- Nice Guy: Especially in the Filmation series, bordering on All-Loving Hero. You would hope the Most Powerful Man In The Universe would be a nice guy.
- Obfuscating Stupidity: As Adam in some versions.
- Real Men Wear Pink: In the 80s cartoon her wore a pink top and lavender tights.
- Ret-Canon: At first, he was just He-Man, until the DC Comics created a Secret Identity as Prince Adam, which was later added to the toyline.
- Secret Keeper: He knows Teela's mother is the Sorceress.
- Separated at Birth: His twin sister Adora was kidnapped by Hordak when they were babies.
- Stripperiffic: He barely wears anything as He-Man.
- Strong as They Need to Be: The Sorceress once stated that He-Man's primary power is to have enough strength to handle whatever he's facing. The symbol on his harness is made of a magic mineral named coridite, what can give him even more power.
- Transformation Trinket: The Sword of Power
- World's Strongest Man: MOST POWERFUL MAN IN THE UNIVERSE! Though in crossover comics with Superman, it is shown that Superman is stronger than He-Man, but he still can give Clark a hell of a run for his money.
- Played by: Alan Oppenheimer (80's)
Prince Adam's pet tiger, who transforms into Battle Cat, He-Man's fighting tiger.
- Berserk Button: As Cringer, he almost always lives up to his name, but is usually the opposite if Adam is in great danger. For example, in the 2002 series, Cringer attacks a Snake Man for trying to eat Adam.
- Big Eater: Especially in the Filmation cartoon. "Boy am I glad to be home, I'm starving! Mmm! I think I'll get myself some lunch! And some dinner! Some supper! Mm... maybe an early breakfast!"
- Cowardly Sidekick: As Cringer, but turns into a Fearless Fool as Battle-Cat.
- Deadpan Snarker: Mostly as Battle-Cat, but even Cringer got in some sarcasms on occasion.
- Expy: Cringer, (Battle Cat less so) especially in the 80's series, was little more than a green tiger version of Scooby-Doo. In the Brazilian dub, both were voiced by the same actor, Orlando Drummond.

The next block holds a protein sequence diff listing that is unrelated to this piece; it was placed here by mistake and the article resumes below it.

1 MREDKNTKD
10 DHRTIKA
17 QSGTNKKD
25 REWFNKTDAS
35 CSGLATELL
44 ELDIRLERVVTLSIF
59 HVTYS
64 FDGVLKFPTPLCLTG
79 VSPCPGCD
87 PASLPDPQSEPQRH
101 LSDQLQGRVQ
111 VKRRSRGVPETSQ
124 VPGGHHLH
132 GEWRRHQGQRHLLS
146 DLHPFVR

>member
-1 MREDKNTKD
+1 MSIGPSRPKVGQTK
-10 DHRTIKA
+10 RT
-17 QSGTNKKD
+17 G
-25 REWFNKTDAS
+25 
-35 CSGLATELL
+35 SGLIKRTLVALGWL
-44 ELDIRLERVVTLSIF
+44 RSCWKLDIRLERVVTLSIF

- In-universe, Battle Cat inherits the power of King Grayskull's steed (an even bigger green lion).
- Hidden Depths: Regardless of continuity, Cringer can be a lot braver than even he thinks he's capable of.
- Horse of a Different Color: A tiger with green fur and yellow stripes.
- Lovable Coward: As Cringer.
- Mega Neko: As Battle Cat.
- Talking Animal: Except in the 2002 series.
- Undying Loyalty: Cringer may be a scaredy cat, but he always stands by Adam - even when faced with all of Skeletor's Evil Warriors and the Council of Evil.
- Vocal Dissonance: The '02 series gave Cringer stock sounds of a house cat despite being about the size of a tiger.
Buzz-Off/Tzzzzt zzz zzTTTzz
- Played by: Alan Oppenheimer (80's); Brian Dobson ('02)
King of the Andreenids, a race of bee people.
- Jerk with a Heart of Gold: In the 2002 series, Buzz-off is easily the most hot headed and war-like of all the Masters, but he's still a good guy.
- Odd Friendship: With Stratos in the 2002 series.
- Suspiciously Similar Substitute: He was Stratos' replacement as the flying Heroic Warrior in the 80's.
- Divergent Character Evolution: the 2002 series gave him an arrogant personality that differentiated him from Stratos.
- Played by: Brian Dobson
- Cain and Abel: He's the Abel to Whiplash Cain.
King Randor and Queen Marlena's bodyguard, armed with a clamp weapon.
- Out of Focus: Due to being one of the latest Heroic Warriors to appear before the toyline's cancellation (his wave-mates in the toyline, King Randor and the Sorceress, had more luck since they began as Toyless Toyline Characters, therefore having more time to shine even before being released as figures). At least he managed to get enough screentime in the latest comics to avert becoming an Advertised Extra like the second wave of Galactic Guardians.
- Super Senses: He cannot be taken by surprise.
- Token Minority: And they really took their time with this one, since as noted he was one of the last figures released and the original cartoon was over by this point. And for a long while in the Classics line he was the only black guy among the Heroic Warriors till Dekker was added.
- "I am Extendar, tower of power!"
A palace guard changed by Hordak into a cyborg with extensible arms, legs, neck and torso. Despite his powers being a Horde creation, he uses them for good.
- I Just Want to Be Badass: Before getting his powers. Hordak promised him power if he accepted to become a cyborg, without telling him he intended to use him for evil purposes.
- Telescoping Cyborg: He can extend his neck, torso, arms and legs. His mini-comic depicted him as growing in power the further he extends, though this didn't come up in his Classics bio.
Gwildor's apprentice, who due to a miscalculation got accidentally fused with his invention, the Photog Emulator, getting the power of draining his enemies' energy.
- Played by: Lou Scheimer (80's); Mark Acheson ('02)
Man-At-Arms' brother, who has a metallic right hand. Generally considered the second strongest Heroic Warrior, after He-Man himself.
- Aloof Big Brother: To Man-At-Arms though only in the 2002 series.